10 Things to Know Before Selling Your Brewery

February 12th, 2024 • by Nate Collins
Nate Collins

Nate Collins

Nate Collins is a Financial Advisor on the Scharf & Selden Wealth Management team at Raymond James. He has been involved in the New York craft beer industry since 1989 and is a co-producer of the Tap New York Craft Beer and Music Festival.

Selling a craft brewery is a nuanced process, blending financial acumen with an understanding of the craft beer industry’s unique landscape. Whether you’re considering selling now or in the future, preparation and knowledge are key. In the HOW TO SELL YOUR BREWERY webinar financial professionals shared best practices to consider when selling a brewery.

Webinar Panelists:

Andy Stockett: Managing Director of Four Bridges Capital Advisors, brings a wealth of experience in private equity and M&A. Stockett served as CFO of Big River Grill and Brewing Works in Chattanooga, which eventually acquired the Gordon Biersch Brewery restaurant assets. The company grew to 33 locations nationwide, and over $90 million in revenues.

Robert Gorin: Managing Director at Getzler Henrich & Associates, specializes in corporate turnarounds and operational optimization for middle-market companies.

Andrew Finkel: Partner at Marcum LLP, an expert in tax planning and compliance, leveraging his role to guide middle-market businesses through financial aspects of transactions.

10 Crucial Considerations (distilled from the webinar):

  1. Understand the Buyer Universe: Recognize who might be interested in purchasing your brewery. This varies widely depending on your brewery’s size, location, and market position. Buyers could range from large private equity firms to individual investors looking for entry into the craft beer market.
  2. Preparation is Key: Start preparing years in advance. This includes optimizing your brewery’s operations, improving margins, and ensuring your financial records are meticulous.
  3. Craft a Compelling Story: Buyers are interested in your past performance, but they’re investing in future potential. Make sure you can articulate a vision for growth that’s both achievable and compelling.
  4. Consider Different Sale Structures: From controlling stakes to full buyouts, the structure of the sale can significantly impact both the outcome and future involvement in the brewery. Understand the implications of each.
  5. Develop an Exit Plan: Having a clear strategy for exiting your business is crucial. This plan should be revisited regularly as market conditions and personal circumstances change.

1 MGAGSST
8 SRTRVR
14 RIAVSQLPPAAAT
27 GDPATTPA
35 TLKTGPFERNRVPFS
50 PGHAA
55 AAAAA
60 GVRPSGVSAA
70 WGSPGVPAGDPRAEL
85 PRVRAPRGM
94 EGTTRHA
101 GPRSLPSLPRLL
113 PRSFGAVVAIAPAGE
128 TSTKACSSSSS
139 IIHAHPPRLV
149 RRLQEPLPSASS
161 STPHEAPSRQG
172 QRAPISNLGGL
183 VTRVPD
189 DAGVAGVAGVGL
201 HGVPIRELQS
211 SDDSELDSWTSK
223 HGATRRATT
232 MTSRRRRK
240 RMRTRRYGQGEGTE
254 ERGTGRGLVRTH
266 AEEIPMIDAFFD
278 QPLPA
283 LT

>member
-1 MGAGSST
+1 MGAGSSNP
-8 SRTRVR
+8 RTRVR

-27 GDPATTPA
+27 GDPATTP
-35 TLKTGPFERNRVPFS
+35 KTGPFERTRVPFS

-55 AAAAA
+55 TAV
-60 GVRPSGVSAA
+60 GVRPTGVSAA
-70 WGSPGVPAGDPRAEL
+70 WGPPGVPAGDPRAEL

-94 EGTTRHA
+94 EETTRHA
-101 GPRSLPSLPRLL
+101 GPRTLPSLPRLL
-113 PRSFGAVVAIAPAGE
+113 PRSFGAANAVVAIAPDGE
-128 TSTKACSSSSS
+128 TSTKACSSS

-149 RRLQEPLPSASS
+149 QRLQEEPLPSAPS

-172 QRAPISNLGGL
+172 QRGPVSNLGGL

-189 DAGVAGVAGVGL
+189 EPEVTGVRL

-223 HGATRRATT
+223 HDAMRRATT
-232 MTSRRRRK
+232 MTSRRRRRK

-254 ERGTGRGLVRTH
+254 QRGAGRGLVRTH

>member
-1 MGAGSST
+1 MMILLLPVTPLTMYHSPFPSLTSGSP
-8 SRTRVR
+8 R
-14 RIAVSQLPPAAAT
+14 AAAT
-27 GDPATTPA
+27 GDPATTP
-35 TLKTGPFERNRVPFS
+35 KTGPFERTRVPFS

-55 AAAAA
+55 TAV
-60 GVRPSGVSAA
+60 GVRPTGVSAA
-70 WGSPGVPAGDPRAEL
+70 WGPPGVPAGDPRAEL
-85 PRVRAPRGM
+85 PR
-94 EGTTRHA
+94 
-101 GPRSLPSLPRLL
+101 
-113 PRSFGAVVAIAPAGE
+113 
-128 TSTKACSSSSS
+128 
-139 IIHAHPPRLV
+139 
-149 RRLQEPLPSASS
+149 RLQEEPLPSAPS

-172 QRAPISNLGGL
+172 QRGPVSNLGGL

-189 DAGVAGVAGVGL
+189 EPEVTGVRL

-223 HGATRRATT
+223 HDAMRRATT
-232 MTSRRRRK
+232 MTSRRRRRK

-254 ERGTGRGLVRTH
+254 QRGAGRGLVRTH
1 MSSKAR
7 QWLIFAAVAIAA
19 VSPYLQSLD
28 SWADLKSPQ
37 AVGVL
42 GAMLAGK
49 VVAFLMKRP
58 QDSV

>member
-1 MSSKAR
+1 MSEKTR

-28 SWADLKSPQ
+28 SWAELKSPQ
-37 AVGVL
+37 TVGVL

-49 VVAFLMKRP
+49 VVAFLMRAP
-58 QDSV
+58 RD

6. Keep Your Books in Order: Transparent, well-organized financial records are crucial for a successful sale. They provide potential buyers with the confidence they need in the health of your business.
  7. Clean Up Your Operations: A tidy operation extends beyond your financial books. Ensure your physical space is organized and appealing, and that your business operations are running smoothly.
  8. Engage Your Team Wisely: Determine which employees need to be in the loop and how to incentivize them during the transition. Missteps here can lead to unnecessary turbulence.
  9. Seek Professional Advice Early: Whether it’s financial advisors, accountants, or legal counsel, getting experts involved early can streamline the sale process and potentially add value to the deal.
  10. Manage Your Emotions: Selling a brewery you’ve poured your heart into is an emotional journey. Strive to approach the sale with a business-minded perspective to avoid personal biases impacting negotiations.

Selling a brewery is as much about timing and preparation as it is about finding the right buyer who shares your vision for the future. By starting early and paying attention to these key areas, you can navigate the complexities of the sale process and achieve an outcome that meets both your financial and personal goals.

Remember, the craft beer industry is not just about the product; it’s about the community and the legacy you leave behind. Make your exit as impactful as your entrance.


The foregoing information has been obtained from sources considered to be reliable, but we do not guarantee that it is accurate or complete, it is not a statement of all available data necessary for making an investment decision, and it does not constitute a recommendation. Any opinions are those of Nate Collins and panelists and not necessarily those of Raymond James. You should discuss any tax or legal matters with the appropriate professional. Raymond James and its advisors do not offer tax or legal advice. Raymond James is not affiliated with and does not endorse the opinions or services of the panelists mentioned.